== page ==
Off-topic request for opinion from all you literary types

mecha godscylla mechagodscylla at hotmail.com
Mon Jan 10 20:02:47 EST 2005


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>1. In the first line of the second stanza, the poem refers to "equinoctial
>tears". Please give a synonym for "equinoctial" which you think could be
>appropriate for the poem.

I've read some but not all of the responses, so this reply may or might not 
be reiterative. Here's what I thought. Equinoctial is an interesting, 
awkward sounding choice by the author.  It stuck out to me as I was reading 
the poem, before I read your question. It leads me as a reader to think that 
it was a word that had to be used here, for reasons beyond what could be 
clear to me at the point it occurs in the poem.  Before reading your 
question, but after finishing the poem, I went back to consider that word 
because it is a focal point. Uh, this is all by way of lead up to my answer.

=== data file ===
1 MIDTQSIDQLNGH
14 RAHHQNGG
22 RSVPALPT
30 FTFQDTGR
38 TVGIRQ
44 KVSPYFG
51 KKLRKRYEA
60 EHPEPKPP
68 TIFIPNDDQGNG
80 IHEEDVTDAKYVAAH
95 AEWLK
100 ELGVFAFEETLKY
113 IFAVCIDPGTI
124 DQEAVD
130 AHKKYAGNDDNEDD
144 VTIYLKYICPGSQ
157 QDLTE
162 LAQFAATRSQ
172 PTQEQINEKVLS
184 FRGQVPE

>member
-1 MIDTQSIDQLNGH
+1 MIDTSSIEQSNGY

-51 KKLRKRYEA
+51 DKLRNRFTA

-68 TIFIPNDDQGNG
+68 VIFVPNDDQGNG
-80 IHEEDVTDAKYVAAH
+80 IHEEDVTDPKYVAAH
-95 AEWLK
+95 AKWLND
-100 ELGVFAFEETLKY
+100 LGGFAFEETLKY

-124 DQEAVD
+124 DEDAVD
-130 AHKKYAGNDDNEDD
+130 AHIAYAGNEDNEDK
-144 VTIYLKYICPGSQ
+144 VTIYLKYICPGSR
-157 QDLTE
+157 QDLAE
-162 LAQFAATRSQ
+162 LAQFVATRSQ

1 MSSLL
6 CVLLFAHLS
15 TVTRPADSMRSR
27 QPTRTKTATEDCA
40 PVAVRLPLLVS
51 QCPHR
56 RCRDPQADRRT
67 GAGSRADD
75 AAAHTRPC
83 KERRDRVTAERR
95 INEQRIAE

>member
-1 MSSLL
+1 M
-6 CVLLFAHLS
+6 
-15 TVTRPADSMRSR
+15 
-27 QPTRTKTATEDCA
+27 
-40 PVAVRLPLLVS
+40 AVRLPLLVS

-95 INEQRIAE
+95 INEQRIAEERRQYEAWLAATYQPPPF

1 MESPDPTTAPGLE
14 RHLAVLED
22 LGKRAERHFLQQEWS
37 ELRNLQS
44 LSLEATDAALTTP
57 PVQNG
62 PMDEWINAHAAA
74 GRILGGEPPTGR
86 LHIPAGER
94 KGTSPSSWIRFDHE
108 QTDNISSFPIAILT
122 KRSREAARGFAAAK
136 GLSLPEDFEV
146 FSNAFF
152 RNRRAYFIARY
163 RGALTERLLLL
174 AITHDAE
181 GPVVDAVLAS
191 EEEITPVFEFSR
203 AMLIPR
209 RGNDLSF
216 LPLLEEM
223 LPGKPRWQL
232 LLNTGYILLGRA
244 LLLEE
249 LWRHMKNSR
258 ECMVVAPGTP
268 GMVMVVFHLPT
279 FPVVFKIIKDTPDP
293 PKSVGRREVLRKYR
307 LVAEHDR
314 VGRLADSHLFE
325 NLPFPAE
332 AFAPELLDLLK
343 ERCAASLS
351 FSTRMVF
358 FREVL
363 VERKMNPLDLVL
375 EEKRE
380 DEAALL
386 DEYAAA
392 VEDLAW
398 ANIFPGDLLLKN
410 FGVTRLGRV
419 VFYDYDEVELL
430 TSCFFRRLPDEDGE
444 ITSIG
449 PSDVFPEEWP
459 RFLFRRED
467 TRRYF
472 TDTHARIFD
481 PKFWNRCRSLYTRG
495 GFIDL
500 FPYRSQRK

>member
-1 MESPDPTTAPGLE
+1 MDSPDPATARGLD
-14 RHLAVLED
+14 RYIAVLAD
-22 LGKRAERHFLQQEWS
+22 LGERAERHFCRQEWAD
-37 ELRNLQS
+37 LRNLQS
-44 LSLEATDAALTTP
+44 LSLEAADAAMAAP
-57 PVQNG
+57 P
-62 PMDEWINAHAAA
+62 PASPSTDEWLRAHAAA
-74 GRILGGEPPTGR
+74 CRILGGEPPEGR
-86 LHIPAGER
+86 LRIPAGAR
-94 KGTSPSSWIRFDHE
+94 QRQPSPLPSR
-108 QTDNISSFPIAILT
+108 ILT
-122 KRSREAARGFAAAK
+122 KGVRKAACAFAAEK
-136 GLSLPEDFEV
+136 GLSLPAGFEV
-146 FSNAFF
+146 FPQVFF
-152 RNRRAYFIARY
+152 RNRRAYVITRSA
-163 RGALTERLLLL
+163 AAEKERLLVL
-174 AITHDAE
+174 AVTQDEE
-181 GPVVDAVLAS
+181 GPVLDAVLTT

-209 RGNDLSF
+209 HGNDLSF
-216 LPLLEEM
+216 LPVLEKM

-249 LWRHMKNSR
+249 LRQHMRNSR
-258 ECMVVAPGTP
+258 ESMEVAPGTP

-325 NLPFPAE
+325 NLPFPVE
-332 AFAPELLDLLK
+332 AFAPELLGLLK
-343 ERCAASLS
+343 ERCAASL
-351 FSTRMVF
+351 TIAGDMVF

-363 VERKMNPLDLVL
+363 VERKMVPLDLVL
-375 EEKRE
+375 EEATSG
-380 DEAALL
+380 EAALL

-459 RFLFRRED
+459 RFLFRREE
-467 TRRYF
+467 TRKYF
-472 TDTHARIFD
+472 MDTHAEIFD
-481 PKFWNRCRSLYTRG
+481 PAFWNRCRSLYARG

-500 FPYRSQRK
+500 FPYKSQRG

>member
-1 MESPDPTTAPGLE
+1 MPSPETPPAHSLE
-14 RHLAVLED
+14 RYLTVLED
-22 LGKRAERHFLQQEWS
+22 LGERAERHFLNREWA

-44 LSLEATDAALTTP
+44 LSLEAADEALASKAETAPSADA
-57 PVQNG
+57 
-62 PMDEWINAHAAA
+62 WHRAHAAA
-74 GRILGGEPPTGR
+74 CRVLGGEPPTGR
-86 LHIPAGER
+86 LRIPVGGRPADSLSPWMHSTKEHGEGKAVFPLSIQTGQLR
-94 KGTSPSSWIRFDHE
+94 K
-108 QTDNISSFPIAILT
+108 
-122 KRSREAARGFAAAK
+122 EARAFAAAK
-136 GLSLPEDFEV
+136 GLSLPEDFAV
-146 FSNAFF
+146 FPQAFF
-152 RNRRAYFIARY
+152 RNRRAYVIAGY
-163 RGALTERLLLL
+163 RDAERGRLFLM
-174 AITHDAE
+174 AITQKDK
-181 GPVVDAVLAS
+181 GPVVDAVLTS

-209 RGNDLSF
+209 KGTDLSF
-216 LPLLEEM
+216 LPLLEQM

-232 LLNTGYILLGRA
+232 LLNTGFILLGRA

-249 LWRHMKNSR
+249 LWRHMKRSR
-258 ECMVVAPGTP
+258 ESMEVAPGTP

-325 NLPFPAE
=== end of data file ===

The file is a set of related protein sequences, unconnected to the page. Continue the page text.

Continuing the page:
The only synonym I could think of was equilibrium, but I think that choice 
falls short for exactly the reasons 'equinoctial' is important.  It's a 
fleeting balance point in an endless, repeating cycle of change. It's on the 
down slope, the harvest. It's the grandmother's harvest and it is the 
granddaughter's planting.   When I finished the poem I pictured them as 
balanced on a see-saw.

Anyway, traveling back in time - if I had read this when I was younger 
(before I went off and studied literature) I would have thought that 
equinoctial was a weird choice and probably thought only in terms of time of 
year.  But I think I'm a typical enough English speaker and by the end of 
the poem I definitely can't think about it without the cycle-harvest-change 
aspect.

>
>2. How do you read the lines:
>
>She shivers and says she thinks the house
>feels chilly, and puts more wood in the stove.
>
I read the lines two ways; (a) it's cold and/or (b) the shiver is internal/ 
emotional, with an attribution to a physical cause either as a lie to self 
or a cover up for her granddaughter. I assign the (b) meaning to this 
passage, but I can't avoid noticing that (a) is still possible.

>Please rewrite this in your own words.
>
I'd just restate what I wrote above, but probably with bullet points.   8-)


>
>I'll wait for a few responses to come in, and then explain our argument.
>Your input will be much appreciated.
>
>Gili
>

Can someone explain this part:

"...the child is watching the teakettle's small hard tears
dance like mad on the hot black stove...."

What are the small hard tears on the stove?

Elise


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